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Recruiting is like a blind date

by Art Little

Transmission Digest Magazine
This article appeared in the September 2001 issue of Transmission Digest.

Recruiting is like a blind date, you never know what you are going to end up with. We are all going on more blind dates than we would like now days. Unfortunatly, recruiting is a game with no defined rules. A lot of promises are made and not kept in this game and that leads to an unacceptable turnover rate that is hurting our industry. It is a stressful, frustrating and emotional roller coaster ride that will eventually test every emotion you have. Let's take a look at the situation and see if there is something we can do to make things easier for the shop owner and the employees.

It's human nature. People play games with each other. You plan your business around an employee keeping his word and showing up when he says he will and many times you are disappointed. Your feelings get hurt. You feel like you have been duped. You wonder if you should call the employee back. Will you loose your pride if you call him back? You worry that something has happened to the employee. You fear that if you do not recruit someone soon, your other employees will leave. You get mad. Maybe you should just fire everyone and start over. You wonder if it something about your shop that is not allowing you to retain employees. Then, self doubt starts to creep in. Is it me? Am I the problem? Should I just sell the shop? You start to feel sorry for yourself. No one understands what I am going through here. Maybe everyone would be better off without me. See what I mean? Recruiting can turn a grown man into an emotional basket case if you let it.

It is no different for the employee seeking a job. Your emotions run the gambit too when you are looking for a job. Especially if you don't have a job. It seems like if you need a job, you can't find one. On the other hand, if you have a good job, people won't leave you alone. New opportunities come in left and right.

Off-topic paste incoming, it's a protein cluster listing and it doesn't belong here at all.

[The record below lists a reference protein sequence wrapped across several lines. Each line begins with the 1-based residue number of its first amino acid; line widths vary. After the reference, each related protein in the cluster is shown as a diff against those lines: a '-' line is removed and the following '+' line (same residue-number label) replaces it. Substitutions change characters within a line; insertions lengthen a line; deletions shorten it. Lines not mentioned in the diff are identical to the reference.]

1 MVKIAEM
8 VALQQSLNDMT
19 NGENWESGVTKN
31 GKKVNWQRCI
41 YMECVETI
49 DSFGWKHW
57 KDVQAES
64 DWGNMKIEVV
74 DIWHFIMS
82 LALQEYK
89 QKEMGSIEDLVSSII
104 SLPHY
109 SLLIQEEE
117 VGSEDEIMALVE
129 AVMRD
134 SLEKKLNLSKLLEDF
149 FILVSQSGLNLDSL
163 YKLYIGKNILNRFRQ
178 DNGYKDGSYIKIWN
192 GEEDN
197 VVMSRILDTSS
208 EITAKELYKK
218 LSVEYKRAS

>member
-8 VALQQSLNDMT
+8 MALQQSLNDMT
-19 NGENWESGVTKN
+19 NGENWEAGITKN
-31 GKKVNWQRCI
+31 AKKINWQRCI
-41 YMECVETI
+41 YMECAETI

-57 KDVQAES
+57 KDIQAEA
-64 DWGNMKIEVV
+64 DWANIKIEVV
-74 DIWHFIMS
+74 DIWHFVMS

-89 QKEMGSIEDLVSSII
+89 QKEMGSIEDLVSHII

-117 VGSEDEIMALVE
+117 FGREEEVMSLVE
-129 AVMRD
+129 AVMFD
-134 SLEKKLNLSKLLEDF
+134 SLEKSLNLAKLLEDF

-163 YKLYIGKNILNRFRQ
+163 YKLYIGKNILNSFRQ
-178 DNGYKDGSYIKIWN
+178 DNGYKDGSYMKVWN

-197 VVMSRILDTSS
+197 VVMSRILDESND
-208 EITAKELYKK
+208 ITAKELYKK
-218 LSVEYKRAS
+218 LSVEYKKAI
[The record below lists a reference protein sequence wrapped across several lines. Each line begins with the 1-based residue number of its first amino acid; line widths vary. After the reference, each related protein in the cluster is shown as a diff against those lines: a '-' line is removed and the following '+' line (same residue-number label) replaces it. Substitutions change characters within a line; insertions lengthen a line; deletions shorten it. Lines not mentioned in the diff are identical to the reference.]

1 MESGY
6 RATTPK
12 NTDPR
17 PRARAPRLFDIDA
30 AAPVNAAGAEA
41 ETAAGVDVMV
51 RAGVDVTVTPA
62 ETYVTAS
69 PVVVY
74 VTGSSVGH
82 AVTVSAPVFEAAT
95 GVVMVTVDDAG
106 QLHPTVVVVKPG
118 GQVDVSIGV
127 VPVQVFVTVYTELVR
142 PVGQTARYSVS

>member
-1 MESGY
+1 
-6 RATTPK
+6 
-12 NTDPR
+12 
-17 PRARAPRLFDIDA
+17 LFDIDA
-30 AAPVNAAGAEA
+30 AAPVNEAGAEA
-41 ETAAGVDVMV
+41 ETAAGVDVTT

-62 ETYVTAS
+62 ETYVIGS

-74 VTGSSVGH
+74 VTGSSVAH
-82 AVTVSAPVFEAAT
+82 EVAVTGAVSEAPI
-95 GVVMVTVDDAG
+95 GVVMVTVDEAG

If you don't have a job, you worry about your family and the lost income. You have to look them in the face every day and tell them everything is going to work out. It hurts your pride to watch your wife worry about how to make ends meet. You get mad at the last shop owner you worked for. You start to doubt yourself. You feel betrayed. You wonder if you should even stay in the transmission business. Do you swallow your pride and call the last shop owner back and try to work things out? How will that make me look to my fellow employees if I go back now? Do I take the first job that comes along or wait for the right opportunity? It drives you crazy when you don't have a job and the pressure is on to find one.

If you have a good job and an offer comes along, do you just say no without finding out exactly what the offer is? What if it is the opportunity of a life time and you passed it up? Your greed level starts to kick in. You would wonder about that the rest of your life. Especially after turning it down and then loosing the job you turned it down for. However, if you listen to the offers you feel guilty for considering leaving a shop owner that has been loyal to you and has treated you fairly and respectfully. Stupid if you don't - guilty if you do. You can't win. And the roller coaster ride continues.